Update: Republican Rep. Jeff Fortenberry announced Saturday that he's resigning from Congress, two days after his conviction in federal court. "Due to the difficulties of my current circumstances, I can no longer serve you effectively," he said in a statement, KETV reports. The nine-term Nebraska congressman's resignation will take effect March 31, per the Omaha World-Herald. A special election will follow to replace Fortenberry, the highest-ranking elected official in the history of his state to be convicted of a felony. He thanked supporters in an email. "It is my sincerest hope that I have made a contribution to the betterment of America, and the wellbeing of our great state of Nebraska," Fortenberry wrote. Our story from Friday follows:
Republican Rep. Jeff Fortenberry on Friday faced growing pressure from congressional leaders and Nebraska's GOP governor to resign after a California jury found him guilty of lying to federal authorities about an illegal $30,000 campaign donation from a Nigerian billionaire. House Speaker Nancy Pelosi and House Minority Leader Kevin McCarthy both urged the nine-term congressman to leave office, the AP reports, as did Nebraska Gov. Pete Ricketts, who has endorsed Fortenberry's top Republican primary challenger. Fortenberry said he'll appeal but did not respond to calls for his resignation.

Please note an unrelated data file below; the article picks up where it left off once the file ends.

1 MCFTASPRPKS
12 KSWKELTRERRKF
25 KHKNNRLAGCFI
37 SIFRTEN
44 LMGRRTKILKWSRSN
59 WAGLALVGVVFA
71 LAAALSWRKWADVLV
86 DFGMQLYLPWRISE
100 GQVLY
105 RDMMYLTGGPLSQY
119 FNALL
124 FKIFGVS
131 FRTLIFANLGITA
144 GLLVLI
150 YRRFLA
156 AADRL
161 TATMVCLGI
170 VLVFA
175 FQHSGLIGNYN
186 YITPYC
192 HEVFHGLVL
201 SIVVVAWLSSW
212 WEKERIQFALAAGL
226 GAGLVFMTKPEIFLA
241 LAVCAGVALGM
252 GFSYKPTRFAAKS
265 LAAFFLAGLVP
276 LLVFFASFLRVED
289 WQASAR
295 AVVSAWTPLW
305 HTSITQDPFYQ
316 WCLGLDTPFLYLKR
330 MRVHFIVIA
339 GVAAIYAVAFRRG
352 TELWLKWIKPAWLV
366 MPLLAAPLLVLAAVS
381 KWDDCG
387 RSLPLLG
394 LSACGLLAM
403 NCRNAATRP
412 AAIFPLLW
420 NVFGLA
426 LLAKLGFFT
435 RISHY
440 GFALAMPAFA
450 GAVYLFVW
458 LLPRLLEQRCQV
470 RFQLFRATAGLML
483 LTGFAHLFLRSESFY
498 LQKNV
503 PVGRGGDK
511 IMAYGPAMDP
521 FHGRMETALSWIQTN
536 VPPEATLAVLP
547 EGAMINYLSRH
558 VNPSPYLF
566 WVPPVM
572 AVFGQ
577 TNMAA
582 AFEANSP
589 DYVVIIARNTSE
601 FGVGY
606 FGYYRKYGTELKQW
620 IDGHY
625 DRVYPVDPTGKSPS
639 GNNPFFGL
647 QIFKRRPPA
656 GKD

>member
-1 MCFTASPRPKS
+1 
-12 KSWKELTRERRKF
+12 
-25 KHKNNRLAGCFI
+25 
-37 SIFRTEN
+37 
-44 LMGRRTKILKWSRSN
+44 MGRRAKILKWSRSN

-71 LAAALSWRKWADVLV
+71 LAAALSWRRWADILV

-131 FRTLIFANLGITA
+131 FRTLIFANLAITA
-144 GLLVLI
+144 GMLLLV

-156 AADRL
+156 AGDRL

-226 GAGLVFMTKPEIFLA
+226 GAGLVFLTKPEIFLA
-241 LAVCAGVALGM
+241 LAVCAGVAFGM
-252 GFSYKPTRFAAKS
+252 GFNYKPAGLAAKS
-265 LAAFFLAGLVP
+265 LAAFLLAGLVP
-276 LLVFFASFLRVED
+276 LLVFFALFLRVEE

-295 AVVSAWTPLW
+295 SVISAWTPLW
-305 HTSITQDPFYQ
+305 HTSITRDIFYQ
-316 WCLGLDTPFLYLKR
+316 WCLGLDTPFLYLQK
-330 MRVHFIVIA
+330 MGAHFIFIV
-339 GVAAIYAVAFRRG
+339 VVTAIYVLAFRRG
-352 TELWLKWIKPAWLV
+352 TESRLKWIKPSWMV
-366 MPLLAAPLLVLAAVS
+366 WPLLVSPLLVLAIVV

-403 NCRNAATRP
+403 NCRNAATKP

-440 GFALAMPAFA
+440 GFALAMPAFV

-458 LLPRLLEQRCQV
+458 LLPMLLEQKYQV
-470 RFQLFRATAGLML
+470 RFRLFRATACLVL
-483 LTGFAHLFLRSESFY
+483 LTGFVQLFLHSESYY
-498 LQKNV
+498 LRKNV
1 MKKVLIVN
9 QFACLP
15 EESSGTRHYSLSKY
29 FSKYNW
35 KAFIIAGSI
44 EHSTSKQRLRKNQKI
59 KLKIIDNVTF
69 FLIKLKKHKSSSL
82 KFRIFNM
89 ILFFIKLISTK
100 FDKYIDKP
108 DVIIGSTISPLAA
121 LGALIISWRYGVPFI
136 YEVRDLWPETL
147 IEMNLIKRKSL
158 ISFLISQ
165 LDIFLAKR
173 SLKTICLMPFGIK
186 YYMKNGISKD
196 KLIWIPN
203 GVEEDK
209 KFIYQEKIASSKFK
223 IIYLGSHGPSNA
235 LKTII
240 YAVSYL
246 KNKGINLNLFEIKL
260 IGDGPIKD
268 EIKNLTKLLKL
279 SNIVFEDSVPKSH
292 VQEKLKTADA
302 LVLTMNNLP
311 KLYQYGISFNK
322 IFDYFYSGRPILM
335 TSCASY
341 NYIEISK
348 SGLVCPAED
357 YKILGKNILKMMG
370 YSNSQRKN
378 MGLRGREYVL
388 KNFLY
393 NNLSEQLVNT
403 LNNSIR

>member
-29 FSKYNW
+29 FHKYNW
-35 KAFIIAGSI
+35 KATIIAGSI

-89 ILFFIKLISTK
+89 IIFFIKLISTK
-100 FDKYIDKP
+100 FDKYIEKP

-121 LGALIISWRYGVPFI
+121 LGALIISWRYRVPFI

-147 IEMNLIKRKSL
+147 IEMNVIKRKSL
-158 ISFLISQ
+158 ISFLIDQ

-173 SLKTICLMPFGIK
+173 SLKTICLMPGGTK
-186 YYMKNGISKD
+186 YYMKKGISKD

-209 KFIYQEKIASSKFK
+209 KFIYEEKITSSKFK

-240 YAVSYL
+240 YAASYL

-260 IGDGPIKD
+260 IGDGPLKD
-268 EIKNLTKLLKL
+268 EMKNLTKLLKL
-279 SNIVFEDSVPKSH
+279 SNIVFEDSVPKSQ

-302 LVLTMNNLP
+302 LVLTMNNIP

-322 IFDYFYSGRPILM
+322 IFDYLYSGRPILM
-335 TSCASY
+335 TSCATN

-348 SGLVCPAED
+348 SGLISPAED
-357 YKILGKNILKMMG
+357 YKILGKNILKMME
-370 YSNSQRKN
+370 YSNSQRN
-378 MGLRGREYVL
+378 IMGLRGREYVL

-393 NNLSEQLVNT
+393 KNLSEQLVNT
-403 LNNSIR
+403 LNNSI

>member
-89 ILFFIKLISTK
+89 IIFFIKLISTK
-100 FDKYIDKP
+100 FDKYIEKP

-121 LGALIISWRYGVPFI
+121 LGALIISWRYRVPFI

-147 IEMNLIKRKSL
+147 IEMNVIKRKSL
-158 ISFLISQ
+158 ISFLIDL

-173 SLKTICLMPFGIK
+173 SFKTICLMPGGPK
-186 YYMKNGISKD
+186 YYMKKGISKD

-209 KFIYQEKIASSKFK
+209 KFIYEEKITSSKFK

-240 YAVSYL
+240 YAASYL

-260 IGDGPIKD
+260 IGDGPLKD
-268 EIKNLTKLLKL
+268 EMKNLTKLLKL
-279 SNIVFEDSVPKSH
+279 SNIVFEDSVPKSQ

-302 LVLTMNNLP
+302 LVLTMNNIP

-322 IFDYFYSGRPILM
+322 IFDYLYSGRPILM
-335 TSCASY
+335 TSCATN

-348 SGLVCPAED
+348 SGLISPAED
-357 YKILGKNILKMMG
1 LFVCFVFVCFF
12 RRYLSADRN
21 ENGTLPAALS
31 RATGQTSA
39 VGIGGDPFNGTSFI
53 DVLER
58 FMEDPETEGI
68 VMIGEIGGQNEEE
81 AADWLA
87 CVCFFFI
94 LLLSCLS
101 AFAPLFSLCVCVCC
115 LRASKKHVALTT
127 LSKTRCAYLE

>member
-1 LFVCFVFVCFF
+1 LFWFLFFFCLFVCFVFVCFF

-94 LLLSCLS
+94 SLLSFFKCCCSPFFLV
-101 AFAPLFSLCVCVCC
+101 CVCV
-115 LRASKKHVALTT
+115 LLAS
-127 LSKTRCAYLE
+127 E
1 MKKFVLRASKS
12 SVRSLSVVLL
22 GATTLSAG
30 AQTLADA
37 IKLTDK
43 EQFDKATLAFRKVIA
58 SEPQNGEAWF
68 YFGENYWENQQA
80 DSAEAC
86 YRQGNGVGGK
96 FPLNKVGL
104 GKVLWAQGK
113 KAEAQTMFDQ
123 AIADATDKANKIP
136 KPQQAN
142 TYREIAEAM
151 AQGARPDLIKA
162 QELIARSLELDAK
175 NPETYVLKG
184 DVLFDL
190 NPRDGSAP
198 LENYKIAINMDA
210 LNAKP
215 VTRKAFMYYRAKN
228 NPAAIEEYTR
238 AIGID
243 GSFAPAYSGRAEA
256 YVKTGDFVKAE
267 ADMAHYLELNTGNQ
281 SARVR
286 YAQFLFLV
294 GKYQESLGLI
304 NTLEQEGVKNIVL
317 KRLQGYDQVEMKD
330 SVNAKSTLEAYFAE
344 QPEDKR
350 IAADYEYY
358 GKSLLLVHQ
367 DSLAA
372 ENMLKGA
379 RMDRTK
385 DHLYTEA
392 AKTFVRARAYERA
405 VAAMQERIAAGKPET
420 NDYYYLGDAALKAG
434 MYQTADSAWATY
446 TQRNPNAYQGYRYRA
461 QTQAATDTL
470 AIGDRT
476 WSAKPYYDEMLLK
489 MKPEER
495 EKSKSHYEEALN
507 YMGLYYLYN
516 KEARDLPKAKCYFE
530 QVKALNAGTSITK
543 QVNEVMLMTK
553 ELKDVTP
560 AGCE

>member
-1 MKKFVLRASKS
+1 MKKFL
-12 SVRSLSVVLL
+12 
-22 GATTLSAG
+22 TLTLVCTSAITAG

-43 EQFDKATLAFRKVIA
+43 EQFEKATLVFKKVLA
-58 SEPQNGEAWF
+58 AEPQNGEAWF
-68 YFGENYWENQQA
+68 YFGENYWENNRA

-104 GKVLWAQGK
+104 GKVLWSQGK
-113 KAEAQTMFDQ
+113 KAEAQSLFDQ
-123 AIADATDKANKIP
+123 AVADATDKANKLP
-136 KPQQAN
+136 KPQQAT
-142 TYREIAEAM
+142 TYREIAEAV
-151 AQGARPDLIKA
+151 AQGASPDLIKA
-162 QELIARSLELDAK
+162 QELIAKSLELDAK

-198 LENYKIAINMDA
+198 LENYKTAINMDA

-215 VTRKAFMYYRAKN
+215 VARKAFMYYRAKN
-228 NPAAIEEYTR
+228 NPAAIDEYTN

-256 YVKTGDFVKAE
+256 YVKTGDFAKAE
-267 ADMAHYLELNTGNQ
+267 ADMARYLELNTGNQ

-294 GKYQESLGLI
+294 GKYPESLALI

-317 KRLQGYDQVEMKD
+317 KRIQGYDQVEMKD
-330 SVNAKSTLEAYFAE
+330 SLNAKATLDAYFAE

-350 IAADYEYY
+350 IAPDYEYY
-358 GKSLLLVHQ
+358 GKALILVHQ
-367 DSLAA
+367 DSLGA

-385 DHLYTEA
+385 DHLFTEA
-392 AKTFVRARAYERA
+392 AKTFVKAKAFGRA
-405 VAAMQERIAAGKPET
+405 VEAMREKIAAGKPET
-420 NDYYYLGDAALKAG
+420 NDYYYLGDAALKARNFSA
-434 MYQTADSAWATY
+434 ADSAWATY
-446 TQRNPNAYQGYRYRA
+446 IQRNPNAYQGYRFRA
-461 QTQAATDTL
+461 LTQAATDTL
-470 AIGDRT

"The people of Nebraska deserve active, certain representation,” Ricketts said. “I hope Jeff Fortenberry will do the right thing and resign." McCarthy said he texted Fortenberry about the conviction and planned to talk to him about the matter on Friday. "I think when someone’s convicted, it's time to resign,” McCarthy told reporters in Washington. Pelosi said Fortenberry's conviction "represents a breach of the public trust and confidence in his ability to serve. No one is above the law." A federal jury in Los Angeles deliberated for about two hours Thursday before finding Fortenberry guilty of concealing information and two counts of making false statements to authorities.
Outside the courthouse, Fortenberry said the process had been unfair. He would not say if he would suspend his campaign for reelection. "I'm getting so many beautiful messages from people literally all around the world, who've been praying for us and pulling for us," he said. The judge set sentencing for June 28. Each count carries a potential five-year prison sentence and fines. Felons are eligible to run for and serve in Congress, but the vast majority choose to resign under threat of expulsion. Congressional rules also bar members from voting on legislation after a felony conviction unless their constituents reelect them. It was the first trial of a sitting congressman since Rep. Jim Traficant, D-Ohio, was convicted of bribery and other felony charges in 2002.
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